NBA 75: Patrick Ewing graduates to MVP level

The NBA is celebrating players from the NBA 75 list almost daily from now until the end of the season. Today’s honoree is longtime Knicks star Patrick Ewing. This story about Ewing originally appeared in the Jan. 15, 1990, issue of The Sporting News.

NEW YORK — Last summer, as Patrick Ewing went through an offseason workout, his trainer told him that if he added some muscle, he’d become the best player in the National Basketball Association

Ewing’s 5-year-old son, Patrick Jr., was playing nearby and heard the remark. He piped up. “My daddy already is the best player.” Who could argue?

If the past two seasons were a coming-out party for the New York Knicks’ 7-foot center, then the 1989-90 campaign must be his coronation. Ewing, 27, is having himself a season straight out of fantasyland. At last look, Ewing was averaging 27.9 points, 10.1 rebounds and 3.6 blocked shots a game while sinking 53.9 percent of his shots from the field and 81.1 percent from the free throw line.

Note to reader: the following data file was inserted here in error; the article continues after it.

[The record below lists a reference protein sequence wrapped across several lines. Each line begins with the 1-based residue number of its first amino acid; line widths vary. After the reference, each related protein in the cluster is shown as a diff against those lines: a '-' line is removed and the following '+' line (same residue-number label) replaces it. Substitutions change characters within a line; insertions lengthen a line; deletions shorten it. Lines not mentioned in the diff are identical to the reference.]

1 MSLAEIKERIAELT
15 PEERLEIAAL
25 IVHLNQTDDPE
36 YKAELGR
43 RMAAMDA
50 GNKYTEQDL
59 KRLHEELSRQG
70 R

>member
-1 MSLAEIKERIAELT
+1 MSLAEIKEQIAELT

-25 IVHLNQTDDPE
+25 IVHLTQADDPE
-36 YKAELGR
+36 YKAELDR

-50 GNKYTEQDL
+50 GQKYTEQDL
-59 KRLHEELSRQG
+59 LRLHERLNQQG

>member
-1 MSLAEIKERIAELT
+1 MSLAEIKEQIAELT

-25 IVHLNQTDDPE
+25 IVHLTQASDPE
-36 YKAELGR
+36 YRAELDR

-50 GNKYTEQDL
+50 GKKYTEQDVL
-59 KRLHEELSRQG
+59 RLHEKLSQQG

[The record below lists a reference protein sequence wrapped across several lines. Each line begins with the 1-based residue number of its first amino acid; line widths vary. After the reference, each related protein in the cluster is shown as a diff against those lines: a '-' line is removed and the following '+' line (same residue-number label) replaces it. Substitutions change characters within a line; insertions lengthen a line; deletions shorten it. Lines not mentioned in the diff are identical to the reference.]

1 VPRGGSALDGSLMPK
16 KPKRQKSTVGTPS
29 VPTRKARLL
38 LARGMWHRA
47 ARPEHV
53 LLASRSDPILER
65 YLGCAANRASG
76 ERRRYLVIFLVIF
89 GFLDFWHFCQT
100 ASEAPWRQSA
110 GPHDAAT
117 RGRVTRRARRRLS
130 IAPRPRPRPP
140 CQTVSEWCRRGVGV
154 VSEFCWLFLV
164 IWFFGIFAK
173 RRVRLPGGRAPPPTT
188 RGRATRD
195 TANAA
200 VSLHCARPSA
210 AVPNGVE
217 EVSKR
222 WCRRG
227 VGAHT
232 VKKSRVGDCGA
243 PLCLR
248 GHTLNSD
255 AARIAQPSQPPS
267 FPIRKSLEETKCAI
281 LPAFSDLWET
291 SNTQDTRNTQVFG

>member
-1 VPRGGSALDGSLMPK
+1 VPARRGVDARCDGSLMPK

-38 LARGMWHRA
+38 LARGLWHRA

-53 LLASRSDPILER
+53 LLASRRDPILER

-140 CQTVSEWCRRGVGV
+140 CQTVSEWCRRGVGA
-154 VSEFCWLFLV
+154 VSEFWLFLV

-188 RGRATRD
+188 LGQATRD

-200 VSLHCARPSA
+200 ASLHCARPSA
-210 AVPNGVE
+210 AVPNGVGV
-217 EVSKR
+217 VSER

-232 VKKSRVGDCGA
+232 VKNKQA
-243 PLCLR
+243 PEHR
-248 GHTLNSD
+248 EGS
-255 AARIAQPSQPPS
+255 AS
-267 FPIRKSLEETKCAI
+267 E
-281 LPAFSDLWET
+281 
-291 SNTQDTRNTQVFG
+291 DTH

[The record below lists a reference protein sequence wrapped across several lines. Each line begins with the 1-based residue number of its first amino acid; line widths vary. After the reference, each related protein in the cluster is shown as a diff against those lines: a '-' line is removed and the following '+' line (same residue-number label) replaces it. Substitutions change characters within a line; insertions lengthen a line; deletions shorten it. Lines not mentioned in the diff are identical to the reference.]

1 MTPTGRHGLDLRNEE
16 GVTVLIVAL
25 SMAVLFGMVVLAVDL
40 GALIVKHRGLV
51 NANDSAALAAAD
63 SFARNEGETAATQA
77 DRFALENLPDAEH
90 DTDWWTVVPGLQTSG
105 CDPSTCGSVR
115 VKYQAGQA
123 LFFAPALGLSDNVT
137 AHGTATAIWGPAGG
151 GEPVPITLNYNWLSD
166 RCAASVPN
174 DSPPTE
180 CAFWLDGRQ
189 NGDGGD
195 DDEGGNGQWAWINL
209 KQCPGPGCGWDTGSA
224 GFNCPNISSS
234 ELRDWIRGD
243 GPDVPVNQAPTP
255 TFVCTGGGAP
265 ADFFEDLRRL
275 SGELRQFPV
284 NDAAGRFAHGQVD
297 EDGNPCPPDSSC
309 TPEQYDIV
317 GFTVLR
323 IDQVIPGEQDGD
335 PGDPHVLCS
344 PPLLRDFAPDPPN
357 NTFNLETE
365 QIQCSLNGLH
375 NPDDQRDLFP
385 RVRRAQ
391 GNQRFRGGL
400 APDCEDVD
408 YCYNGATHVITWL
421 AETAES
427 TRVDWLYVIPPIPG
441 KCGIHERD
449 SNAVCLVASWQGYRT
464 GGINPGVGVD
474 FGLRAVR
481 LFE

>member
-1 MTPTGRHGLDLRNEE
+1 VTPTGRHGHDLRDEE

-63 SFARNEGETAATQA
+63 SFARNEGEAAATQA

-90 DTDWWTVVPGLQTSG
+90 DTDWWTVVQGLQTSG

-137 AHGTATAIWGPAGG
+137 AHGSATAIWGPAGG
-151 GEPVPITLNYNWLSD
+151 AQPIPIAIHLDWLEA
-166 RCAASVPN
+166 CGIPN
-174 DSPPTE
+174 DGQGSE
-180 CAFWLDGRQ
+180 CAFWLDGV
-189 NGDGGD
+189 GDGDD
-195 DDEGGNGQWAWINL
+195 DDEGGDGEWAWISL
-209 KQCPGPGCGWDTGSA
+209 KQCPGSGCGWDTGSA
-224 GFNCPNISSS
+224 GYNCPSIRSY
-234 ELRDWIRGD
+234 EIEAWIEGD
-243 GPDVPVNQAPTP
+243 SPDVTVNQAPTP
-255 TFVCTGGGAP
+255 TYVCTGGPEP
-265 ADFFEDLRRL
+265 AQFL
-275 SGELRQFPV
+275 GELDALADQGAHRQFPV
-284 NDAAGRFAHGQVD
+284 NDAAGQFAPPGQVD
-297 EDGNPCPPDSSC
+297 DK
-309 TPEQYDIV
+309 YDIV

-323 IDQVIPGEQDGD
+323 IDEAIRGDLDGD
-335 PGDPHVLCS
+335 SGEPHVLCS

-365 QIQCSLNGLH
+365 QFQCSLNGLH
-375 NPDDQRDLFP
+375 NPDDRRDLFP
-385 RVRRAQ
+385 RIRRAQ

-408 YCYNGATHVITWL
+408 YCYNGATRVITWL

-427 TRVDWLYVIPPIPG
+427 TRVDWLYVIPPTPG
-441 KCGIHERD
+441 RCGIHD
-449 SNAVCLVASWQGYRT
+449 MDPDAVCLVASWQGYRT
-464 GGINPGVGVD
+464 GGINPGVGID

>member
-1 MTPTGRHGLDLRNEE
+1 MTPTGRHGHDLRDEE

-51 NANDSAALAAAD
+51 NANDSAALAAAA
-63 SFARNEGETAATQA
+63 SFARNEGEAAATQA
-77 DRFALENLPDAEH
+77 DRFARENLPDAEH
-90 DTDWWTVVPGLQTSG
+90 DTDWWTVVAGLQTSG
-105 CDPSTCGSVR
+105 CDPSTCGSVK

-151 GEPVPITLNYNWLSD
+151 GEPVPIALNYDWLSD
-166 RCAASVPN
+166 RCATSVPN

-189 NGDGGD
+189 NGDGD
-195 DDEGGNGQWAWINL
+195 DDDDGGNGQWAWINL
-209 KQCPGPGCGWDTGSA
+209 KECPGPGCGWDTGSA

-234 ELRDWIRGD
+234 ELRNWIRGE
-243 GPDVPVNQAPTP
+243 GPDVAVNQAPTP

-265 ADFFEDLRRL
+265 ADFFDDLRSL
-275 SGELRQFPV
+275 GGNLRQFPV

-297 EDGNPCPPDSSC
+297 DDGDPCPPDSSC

“I think I’m having a great year,” Ewing admitted, showing about as much exuberance as he will permit himself. “But it’s not my style to talk too much about that. I’ve always thought I was a very good player and that I was playing up to my potential. This year, my scoring is up because I’ve gotten more shots. My teammates are getting me the ball. If they get it to me, I will score with it.”

Lithuanian emigre Sarunas Marciulionis, a former member of the Soviet National team who is a rookie with the Golden State Warriors this season, marveled at his first look at Ewing. “Never have I seen something like that,” he said. “A machine. Just a machine.”

Marciulionis had just seen Ewing score 44 points and grab 24 rebounds in leading the Knicks to a 129-111 victory over the Warriors at the Oakland Coliseum Arena on November 29. At the time, Ewing was in the midst of a four-game western swing during which he averaged 35 points and 12 rebounds while shooting 65 percent from the field.